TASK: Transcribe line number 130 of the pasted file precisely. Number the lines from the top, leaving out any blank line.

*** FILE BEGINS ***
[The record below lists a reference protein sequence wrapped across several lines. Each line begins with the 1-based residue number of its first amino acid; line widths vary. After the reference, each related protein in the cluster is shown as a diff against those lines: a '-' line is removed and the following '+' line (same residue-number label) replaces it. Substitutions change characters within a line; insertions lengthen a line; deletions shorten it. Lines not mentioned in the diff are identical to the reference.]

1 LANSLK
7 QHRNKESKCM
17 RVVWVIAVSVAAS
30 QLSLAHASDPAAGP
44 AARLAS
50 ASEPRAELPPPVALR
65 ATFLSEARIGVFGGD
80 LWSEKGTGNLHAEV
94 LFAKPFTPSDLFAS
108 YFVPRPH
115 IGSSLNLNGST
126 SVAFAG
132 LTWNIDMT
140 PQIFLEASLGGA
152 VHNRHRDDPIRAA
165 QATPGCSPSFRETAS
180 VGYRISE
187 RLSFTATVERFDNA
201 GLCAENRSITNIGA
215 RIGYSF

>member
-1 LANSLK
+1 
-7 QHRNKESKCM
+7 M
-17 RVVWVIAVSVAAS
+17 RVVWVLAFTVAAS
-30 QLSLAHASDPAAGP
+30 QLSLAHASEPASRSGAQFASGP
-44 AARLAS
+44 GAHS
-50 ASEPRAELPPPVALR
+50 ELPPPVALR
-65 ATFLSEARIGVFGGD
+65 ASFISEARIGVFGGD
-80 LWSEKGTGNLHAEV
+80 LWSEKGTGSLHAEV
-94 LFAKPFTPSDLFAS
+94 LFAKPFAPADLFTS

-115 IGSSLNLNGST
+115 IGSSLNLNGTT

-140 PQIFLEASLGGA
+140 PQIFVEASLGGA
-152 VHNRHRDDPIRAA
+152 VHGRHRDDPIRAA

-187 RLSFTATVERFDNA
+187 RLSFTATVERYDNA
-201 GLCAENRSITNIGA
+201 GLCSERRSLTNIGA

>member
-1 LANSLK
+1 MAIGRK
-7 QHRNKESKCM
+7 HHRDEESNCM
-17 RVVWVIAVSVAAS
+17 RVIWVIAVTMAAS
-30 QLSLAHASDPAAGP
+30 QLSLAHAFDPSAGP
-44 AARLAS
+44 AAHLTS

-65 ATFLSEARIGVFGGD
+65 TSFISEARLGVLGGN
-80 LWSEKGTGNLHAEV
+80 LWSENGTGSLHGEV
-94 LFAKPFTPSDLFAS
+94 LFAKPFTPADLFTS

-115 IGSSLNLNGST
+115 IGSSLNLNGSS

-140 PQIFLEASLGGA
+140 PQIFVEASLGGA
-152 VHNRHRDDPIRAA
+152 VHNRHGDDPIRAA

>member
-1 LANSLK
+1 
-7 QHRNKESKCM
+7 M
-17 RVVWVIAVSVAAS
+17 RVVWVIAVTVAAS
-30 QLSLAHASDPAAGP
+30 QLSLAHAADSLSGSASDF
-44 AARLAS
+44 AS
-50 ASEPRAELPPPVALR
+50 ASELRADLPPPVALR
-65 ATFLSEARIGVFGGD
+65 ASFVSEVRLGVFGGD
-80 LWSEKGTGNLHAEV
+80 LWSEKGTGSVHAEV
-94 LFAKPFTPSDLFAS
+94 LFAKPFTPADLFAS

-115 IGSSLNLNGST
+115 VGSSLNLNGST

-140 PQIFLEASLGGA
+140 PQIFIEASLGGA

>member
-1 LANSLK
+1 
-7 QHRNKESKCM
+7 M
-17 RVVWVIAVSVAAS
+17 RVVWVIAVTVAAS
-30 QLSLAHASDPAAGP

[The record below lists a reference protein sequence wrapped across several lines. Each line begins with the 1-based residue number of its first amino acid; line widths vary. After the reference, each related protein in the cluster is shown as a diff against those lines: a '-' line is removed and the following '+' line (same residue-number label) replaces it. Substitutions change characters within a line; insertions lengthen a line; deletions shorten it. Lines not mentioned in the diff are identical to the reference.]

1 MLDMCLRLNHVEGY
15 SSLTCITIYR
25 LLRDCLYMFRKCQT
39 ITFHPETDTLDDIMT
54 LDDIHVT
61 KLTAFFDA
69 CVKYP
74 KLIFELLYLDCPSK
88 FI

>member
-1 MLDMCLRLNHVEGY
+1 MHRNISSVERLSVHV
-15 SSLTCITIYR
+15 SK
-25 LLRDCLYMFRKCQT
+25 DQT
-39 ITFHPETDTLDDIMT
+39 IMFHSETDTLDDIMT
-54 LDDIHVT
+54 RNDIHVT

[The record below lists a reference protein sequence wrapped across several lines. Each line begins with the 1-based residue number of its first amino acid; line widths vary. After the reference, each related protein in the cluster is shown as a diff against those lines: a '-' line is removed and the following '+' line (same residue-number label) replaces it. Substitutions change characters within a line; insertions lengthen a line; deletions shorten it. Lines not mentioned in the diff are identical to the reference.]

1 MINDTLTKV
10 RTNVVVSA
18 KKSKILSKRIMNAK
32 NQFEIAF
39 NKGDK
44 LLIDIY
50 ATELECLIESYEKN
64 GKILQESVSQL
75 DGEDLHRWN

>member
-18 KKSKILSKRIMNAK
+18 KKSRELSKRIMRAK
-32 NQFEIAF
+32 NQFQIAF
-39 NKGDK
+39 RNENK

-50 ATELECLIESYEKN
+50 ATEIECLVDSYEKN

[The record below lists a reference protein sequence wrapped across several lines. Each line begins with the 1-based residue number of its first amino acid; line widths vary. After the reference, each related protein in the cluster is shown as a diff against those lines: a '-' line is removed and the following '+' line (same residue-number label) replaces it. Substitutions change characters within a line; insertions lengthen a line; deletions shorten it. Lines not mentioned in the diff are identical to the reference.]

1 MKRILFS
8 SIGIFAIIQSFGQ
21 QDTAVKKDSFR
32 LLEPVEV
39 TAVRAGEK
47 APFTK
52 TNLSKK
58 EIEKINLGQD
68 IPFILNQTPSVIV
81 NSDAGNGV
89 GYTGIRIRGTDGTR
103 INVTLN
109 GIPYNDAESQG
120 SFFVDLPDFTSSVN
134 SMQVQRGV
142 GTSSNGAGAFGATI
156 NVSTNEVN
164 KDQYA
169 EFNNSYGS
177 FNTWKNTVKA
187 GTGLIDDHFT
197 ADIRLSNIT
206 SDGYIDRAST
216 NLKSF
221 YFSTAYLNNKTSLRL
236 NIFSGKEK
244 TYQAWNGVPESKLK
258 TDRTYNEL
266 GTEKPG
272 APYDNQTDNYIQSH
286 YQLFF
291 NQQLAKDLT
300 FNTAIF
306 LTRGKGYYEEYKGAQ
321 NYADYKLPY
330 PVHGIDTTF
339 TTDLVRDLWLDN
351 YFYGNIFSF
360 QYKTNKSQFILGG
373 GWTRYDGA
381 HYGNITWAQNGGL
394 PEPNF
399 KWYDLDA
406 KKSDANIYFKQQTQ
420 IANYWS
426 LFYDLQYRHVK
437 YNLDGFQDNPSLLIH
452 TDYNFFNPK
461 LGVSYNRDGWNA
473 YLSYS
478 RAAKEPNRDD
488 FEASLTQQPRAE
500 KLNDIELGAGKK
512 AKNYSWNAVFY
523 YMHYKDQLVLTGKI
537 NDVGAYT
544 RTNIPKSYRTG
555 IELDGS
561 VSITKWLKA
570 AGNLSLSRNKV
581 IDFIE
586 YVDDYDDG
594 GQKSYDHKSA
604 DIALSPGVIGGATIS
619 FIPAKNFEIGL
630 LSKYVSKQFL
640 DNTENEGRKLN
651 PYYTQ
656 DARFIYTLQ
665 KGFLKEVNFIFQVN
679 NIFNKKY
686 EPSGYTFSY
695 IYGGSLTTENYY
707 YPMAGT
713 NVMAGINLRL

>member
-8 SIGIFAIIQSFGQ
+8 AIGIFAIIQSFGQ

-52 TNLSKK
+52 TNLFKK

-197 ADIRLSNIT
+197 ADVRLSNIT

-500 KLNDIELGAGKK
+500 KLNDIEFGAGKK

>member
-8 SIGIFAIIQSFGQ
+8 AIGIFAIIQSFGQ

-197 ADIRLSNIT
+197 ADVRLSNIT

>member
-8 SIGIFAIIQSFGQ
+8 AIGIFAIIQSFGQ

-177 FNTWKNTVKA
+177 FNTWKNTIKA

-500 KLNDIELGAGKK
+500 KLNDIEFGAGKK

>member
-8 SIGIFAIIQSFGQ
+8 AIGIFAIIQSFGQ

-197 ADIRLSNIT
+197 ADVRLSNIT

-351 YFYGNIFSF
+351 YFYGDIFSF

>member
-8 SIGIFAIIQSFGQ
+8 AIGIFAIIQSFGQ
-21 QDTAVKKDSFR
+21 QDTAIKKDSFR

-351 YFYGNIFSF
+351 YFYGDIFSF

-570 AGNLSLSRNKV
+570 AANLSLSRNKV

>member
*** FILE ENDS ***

32 NQFEIAF